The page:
Rishi Sunak and Liz Truss in Run-Off to Be Next British PM

Rishi Sunak and Liz Truss || Photo: Collected

Rishi Sunak and Liz Truss || Photo: Collected

Rishi Sunak will face Liz Truss in the race to be the next prime minister, after Penny Mordaunt was eliminated in the latest Tory leadership ballot.

Ms Truss overturned Ms Mordaunt's narrow lead in the final vote among Tory MPs, securing a place in the run-off by 113 votes to 105.

She will now go head-to-head with Mr Sunak, who topped the final ballot with 137 votes.

The winner will be decided by a vote among Conservative party members.

Foreign Secretary Ms Truss secured her place after a late surge in support, picking up 27 votes in the 24 hours since the last round whilst Ms Mordaunt only gained 13.

The two had been scrambling to secure the backing of MPs who had backed Kemi Badenoch, who was knocked out in Tuesday's vote.

Former Tory leader Iain Duncan Smith, a Truss supporter, said her campaign had "come with momentum at the end".

He added that her stance on post-Brexit regulatory reforms and plans to help those on low incomes had convinced colleagues to back her.

The campaign for Mr Sunak, the former chancellor, said his 137 votes were a "really strong result with a clear mandate from MPs".

Speaking to broadcasters, he said he was "humbled" to be in the final two, and said he was best-placed to "beat Keir Starmer at the next election".

Trade Minister Ms Mordaunt ran a campaign emphasising her support for Brexit and her ability to win Labour-held seats for the Tories.

Although she briefly served in Theresa May's cabinet, she has only held more junior positions under Mr Johnson and has boosted her profile considerably having started as one of the lesser-known candidates.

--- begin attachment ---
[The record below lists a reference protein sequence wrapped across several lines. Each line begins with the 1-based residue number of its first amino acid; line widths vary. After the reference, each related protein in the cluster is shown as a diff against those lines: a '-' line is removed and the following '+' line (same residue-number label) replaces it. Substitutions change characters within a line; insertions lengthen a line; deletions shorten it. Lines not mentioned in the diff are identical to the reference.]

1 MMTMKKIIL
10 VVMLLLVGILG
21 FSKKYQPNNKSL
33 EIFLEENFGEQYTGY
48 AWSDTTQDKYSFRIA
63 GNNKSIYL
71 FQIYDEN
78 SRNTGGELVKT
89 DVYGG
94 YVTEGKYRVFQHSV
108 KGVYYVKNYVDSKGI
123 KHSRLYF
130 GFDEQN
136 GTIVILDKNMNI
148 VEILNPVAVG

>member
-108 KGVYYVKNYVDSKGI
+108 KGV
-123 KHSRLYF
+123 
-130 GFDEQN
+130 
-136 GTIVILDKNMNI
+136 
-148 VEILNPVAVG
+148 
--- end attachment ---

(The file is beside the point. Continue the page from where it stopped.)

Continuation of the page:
Tory MP George Freeman, one of her supporters, said she had come "from nowhere to fight a great campaign".

"We have lit a flame she is not going away," he added.

Mr Sunak, who quit as part of the cabinet mutiny against Boris Johnson, has repeatedly clashed with Ms Truss over economic policy during the leadership campaign.

Ms Truss has promised to introduce £38bn of tax cuts if she wins power, including scrapping April's rise in National Insurance, introduced by the government whilst Mr Sunak was still at the Treasury.

She has also pledged to cancel planned corporation tax rises from April 2023, which Mr Sunak announced in March last year.

But Mr Sunak has rubbished her proposals, saying the tax rises are needed to repair the public finances after Covid and accusing her of peddling "something-for-nothing economics".

He has said he wants to lower the tax burden, but this should only be done when inflation, currently running at its highest level for 40 years, has been brought under control.

Before Ms Mordaunt was knocked out, Sir Keir Starmer criticised the remaining contenders for making "unfunded" tax pledges worth billions of pounds.

Speaking at Boris Johnson's final Prime Minister's Questions, the Labour leader also said the leadership rivals had not had a "single decent thing to say" about the current government's record.

"I think the message coming out of this leadership contest is pretty clear - they got us into this mess, and they've no idea how to get us out of it," he added.

Although Mr Sunak has come first in all the voting rounds among Tory MPs, surveys have suggested he may struggle to maintain his advantage among members.

A YouGov survey of 725 party members on Monday and Tuesday suggested Mr Sunak would lose to either Ms Mordaunt or Ms Truss in a head-to-head.

The poll had Ms Mordaunt beating Mr Sunak by 51% to 37% and Ms Truss beating him by 54% to 35%.

A dozen regional hustings for members will take place between 28 July and 31 August, beginning in Leeds. Before that, Ms Truss and Mr Sunak will also go head-to-head during a live debate on BBC One next Monday.

The pair declined to take part in a live debate on Sky News earlier this week, leading to its cancellation, but have now agreed to take part in a debate hosted by the broadcaster on 4 August.

The roughly 160,000 Conservative members will then vote by post or online between early August and 2 September, with a winner announced on 5 September.

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